Although the given legal and ethical standards of surveillance use are important because they help prevent the abuse of technology by employers and ensure subordinates’ privacy, they also allow employees to develop bypass strategies for stealing. For example, when a worker knows where the cameras are, he/she can plan a way to take a thing in a way it will not be clearly recognized on the record. Nevertheless, even though the capacity of CCTV cameras in crime prevention may be limited, the recorded videos are usually used to support the activities of security managers during the investigation of crime.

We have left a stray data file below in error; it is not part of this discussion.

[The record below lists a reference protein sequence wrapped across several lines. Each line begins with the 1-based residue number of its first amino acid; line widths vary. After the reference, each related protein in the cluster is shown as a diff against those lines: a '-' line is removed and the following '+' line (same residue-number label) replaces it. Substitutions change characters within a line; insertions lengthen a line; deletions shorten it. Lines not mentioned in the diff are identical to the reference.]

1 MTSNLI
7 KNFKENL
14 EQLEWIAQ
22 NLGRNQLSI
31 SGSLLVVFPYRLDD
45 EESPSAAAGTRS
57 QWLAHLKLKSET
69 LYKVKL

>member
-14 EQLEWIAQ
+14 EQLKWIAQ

Smart Recruiting Techniques
Since it was identified that engagement in theft is largely defined by personal views and ethical values, it is possible to presume that the administration of candidates’ background checks, as well as the evaluation of their individual characteristics, may help identify if they can be inclined towards stealing and other types of crime at the workplace. Criminal background checks are currently conducted in many organizations.
However, it is not the only hiring measure that can help tip off a potentially dishonest employee. Other methods include the confirmation of educational qualifications and employment history, verification of financial status, and performance of media and internet search (i-Sight n.d.). Various smart hiring procedures not only allow detecting obvious information about potentially harmful inclinations of candidates for a position but also can assist in identifying existing external pressures they may face, which can lead them towards stealing.